W3C home > Mailing lists > Public > public-rdf-wg@w3.org > February 2012

Time-varying facts in RDF

From: Sandro Hawke <sandro@w3.org>
Date: Tue, 31 Jan 2012 19:09:09 -0500
To: Pat Hayes <phayes@ihmc.us>
Cc: Andy Seaborne <andy.seaborne@epimorphics.com>, "public-rdf-wg@w3.org WG" <public-rdf-wg@w3.org>
Message-ID: <1328054949.2916.34.camel@waldron>
On Sun, 2012-01-29 at 11:34 -0800, Pat Hayes wrote:
> On Jan 27, 2012, at 1:13 AM, Andy Seaborne wrote:
> 
> > 
> > 
> > On 27/01/12 03:45, Sandro Hawke wrote:
> >> On Thu, 2012-01-05 at 11:09 +0000, Andy Seaborne wrote:
> >>> - - - - - - - - - -
> >>> 
> >>> I find the name TriG/REST confusing because, for me, identifying the
> >>> dereference action is modelling REST which is the other
> >>> 
> >>> It's more like "TriG/WebCache" -- only one instance of the graph
> >>> containers state is possible.
> >> 
> >> I don't follow your logic.   My thinking in picking the name "TriG/REST"
> >> is that the implied relation is the relation that's kind of at the core
> >> of REST, the relationship between a thing and its 'state'.
> > 
> > The difference is time.
> > 
> > The relationship of URI to value is time-varying in REST.  RDF does not have that natively so using events (or etc) is a way of having a world model with fixed facts that included time-based actions.
> > 
> > >>>  g log:semantics { s p o }.       # TriG "REST" semantics
> > 
> > But that only works for a single point in time - a single run and observation in cwm.  Indeed, rerun the rules and you may well get a different answer (c.f. tax returns).
> > 
> > You can't record that as a fact for a time-varying graph container.  You need an indirection though the act of reading the value.
> > 
> > Test case - how to say :g was { :s :p :o } at time T1 and { :s :p :z } at time T2.
> 
> Right, exactly. This is THE semantic issue here. If we are planning to incorporate any kind of state- or time-sensitive meanings into the RDF semantics, then the whole RDF model needs to be re-thought from the ground up. RIght now, RDF HAS NO NOTION OF STATE OR TIME OR CHANGE IN IT ANYWHERE. (Sorry about the shouting, but it is apparently needed.)  If we are going to put that idea in, the change to RDF will be far more profound and far-reaching than anything we have considered so far. The resulting language will not resemble current RDF at all at the semantic level. It will no longer mesh with OWL or RIF or any of the other formalisms that have been built on it.  Is this kind of a change within our charter?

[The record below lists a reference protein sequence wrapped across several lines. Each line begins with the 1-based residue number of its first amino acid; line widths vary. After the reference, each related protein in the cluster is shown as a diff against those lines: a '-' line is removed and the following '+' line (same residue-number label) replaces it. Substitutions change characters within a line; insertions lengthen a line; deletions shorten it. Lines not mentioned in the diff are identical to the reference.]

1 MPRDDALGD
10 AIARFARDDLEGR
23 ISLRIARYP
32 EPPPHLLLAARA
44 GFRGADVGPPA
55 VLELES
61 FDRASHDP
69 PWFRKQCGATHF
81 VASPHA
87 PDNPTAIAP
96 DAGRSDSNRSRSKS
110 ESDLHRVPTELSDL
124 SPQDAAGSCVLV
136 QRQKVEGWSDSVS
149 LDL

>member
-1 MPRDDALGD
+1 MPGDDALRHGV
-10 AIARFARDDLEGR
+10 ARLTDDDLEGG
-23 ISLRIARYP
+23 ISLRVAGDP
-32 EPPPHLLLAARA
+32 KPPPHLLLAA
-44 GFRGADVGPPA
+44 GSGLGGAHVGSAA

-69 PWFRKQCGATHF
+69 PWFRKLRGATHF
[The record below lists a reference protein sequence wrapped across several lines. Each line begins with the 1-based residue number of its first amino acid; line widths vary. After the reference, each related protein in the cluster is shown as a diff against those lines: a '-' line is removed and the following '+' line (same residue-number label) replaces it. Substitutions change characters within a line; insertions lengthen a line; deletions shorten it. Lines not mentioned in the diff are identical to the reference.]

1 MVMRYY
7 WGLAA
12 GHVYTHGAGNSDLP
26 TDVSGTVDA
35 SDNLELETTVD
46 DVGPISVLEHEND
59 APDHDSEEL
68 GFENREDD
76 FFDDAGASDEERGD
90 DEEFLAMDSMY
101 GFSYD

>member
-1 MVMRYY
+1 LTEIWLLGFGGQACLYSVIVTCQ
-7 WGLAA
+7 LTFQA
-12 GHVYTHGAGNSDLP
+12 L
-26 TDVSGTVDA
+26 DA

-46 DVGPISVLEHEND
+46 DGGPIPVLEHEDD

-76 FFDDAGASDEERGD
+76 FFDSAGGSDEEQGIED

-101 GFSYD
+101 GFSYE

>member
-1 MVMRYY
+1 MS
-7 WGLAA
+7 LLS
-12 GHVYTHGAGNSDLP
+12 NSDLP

This issue matters for more than just graph reference, and I think it
might be simpler to talk about it without the graph reference use case
for now.   This is a huge problem with RDF on the Web that I don't think
has been discussed much.

We did talk about it at F2F2.  As I recall:

  * Danbri explained that foaf:age was added because users demanded it,
in spite of his sense that it was bad modeling.

  * Richard said, I think, that this kind of contextualized modeling was
very important to have in RDF, and was commonly seen in real data.

  * You pointed out that the whole vision of RDF as a place where you
just merge graphs breaks if people publish contextualized information
(like foaf:age).  

  * I wondered aloud if we could formalize that.  Like, maybe folks can
indicate that foaf:age is a time-context predicate, so consumers know
they have to use the date-of-publication if they are going to do some
kind of merge.   (Other predicates could be location-sensitive or
speaker sensitive, I suppose.   /me goes off to read
http://en.wikipedia.org/wiki/Indexicality .... )

  * You said you thought there might be a formal approach to that.

I think that's as far as we got.  Sorry if I'm mis-remembered what
anyone said.

To bring it back to log:semantic (aka rdf:graphState, or the implicit
predicate in TriG/REST -- what we see in UC1) -- yes, these are
context-sensitive predicates, just like foaf:age.  They are a huge thorn
in the side of folks (like me!!) who want to just merge graphs, but
maybe we can still make them work by explaining how this
decontextualization is supposed to work.    The only standard I think
that would be needed would be an RDFS way to say which predicates are
time-dependent.

    -- Sandro

> Pat
> 
> 
> 
> > 
> > 	Andy
> > 
> > 
> 
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Received on Wednesday, 1 February 2012 00:09:30 UTC

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